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Emerson clean-up raises questions


ITHACA -- A spokesman for Emerson Power Transmission on Wednesday said the company has worked closely with regulatory officials to insure that decades-old toxic spillage at the site is properly cleaned up.

"Emerson takes environmental issues very seriously, and we have been working diligently with the state of New York concerning environmental issues that have been raised at the Emerson Power Transmission site in
Ithaca," said Emerson spokesman Dave Baldridge.

The factory on Danby Road -- formerly Morse Chain -- has been in operation since 1906. Trichloroethylene, or TCE -- a toxic solvent -- was used until 1983 to degrease the power transmission chains made at the plant. In 1987, TCE was found to have leaked into the surrounding soil and groundwater.

Walter Hang, president of Ithaca-based Toxics Targeting, says that's not enough.

"Hundreds of citizens living and working near Emerson Power Transmission could be threatened by toxic hazards that were identified in 1987," Hang said. "The (state) Department of Environmental Conservation's failure to clean up Emerson Power Transmission for nearly two decades calls into question the agency's ability to safeguard the environment and public health."

Hang held a press conference Wednesday in a city neighborhood that may have been affected by the spread of chemicals leaking downhill from the plant. He said that a groundwater treatment system installed by Emerson in the 1990s, in accordance with a DEC mandate, has not been effective in removing toxins from the soil.

Citing information from a consultant's study prepared for Emerson, Hang said groundwater at the site are 5,600 times higher than permitted under New York clean-up standards, and could pose a threat to nearby homes.

New York's standard for TCE is five-parts-per-billion in groundwater. The study prepared for Emerson showed levels as high as 28,000 parts per billion as recently as December 2003. During eight years of operation, Hang said, the remediation system has only recovered 16 gallons of TCE.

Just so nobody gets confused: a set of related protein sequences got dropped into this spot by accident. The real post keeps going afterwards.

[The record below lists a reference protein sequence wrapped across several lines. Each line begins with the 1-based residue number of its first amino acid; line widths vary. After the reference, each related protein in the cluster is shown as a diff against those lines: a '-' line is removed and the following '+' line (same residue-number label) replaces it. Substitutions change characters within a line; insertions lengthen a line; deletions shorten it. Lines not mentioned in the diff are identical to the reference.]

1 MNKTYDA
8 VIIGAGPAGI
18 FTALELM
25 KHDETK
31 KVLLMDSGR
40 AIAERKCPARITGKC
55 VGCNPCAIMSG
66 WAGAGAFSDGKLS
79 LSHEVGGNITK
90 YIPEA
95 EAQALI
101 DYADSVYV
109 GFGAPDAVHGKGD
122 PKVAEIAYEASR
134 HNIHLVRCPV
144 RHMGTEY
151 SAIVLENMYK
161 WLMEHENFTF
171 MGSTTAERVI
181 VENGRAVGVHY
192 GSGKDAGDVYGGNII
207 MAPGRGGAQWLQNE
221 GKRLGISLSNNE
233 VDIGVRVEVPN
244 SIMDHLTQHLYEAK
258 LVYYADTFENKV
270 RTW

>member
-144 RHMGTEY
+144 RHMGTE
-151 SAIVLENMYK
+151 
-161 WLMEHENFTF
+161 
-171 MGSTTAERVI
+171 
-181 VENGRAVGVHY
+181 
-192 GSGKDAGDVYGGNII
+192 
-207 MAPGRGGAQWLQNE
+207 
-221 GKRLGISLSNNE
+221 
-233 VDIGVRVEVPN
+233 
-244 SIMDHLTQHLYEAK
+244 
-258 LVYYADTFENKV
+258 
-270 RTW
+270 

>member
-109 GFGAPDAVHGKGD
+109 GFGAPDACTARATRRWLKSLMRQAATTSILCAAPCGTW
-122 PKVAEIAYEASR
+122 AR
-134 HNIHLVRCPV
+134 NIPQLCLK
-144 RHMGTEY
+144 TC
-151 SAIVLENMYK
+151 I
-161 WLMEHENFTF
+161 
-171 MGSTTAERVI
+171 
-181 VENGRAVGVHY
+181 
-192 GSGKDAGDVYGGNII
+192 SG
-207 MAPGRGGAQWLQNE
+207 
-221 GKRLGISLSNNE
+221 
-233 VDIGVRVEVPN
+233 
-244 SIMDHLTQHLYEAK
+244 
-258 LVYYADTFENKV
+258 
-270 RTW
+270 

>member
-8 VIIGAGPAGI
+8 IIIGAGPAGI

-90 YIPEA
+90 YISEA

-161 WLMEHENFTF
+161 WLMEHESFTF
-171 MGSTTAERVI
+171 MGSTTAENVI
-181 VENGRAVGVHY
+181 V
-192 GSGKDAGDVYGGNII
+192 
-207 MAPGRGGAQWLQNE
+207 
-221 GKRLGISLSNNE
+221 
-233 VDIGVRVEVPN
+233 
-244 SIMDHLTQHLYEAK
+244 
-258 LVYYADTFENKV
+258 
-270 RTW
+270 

At peak in the late 1970s, the factory was using up to 1,200 gallons of the solvent per week.

DEC officials on Wednesday did not immediately return a Journal inquiry seeking comment in response to Hang's statements.

"The remediation system that Emerson has implemented meets the requirements of the 1994 record of decision from the New York State Department of Environmental Conservation," Emerson's Baldridge said. Hang would like to see the DEC upgrade the spill site to active status. He also would like to see the agency require an indoor air pollution control system in local homes, similar to one used in Endicott in response to
solvent contamination concerns around a former IBM plant there.

"In addressing the air quality issues set out in the record of decision, Emerson has done site work and also submitted another work plan to monitor soil gas in the soil layer above the water table, which has received approval from the New York Department of Health as well as the Department of Environmental Conservation," Baldridge said. "We are now prepared to move onto the next phase of these procedures, which includes installing monitoring wells designed to take soil gas samples."

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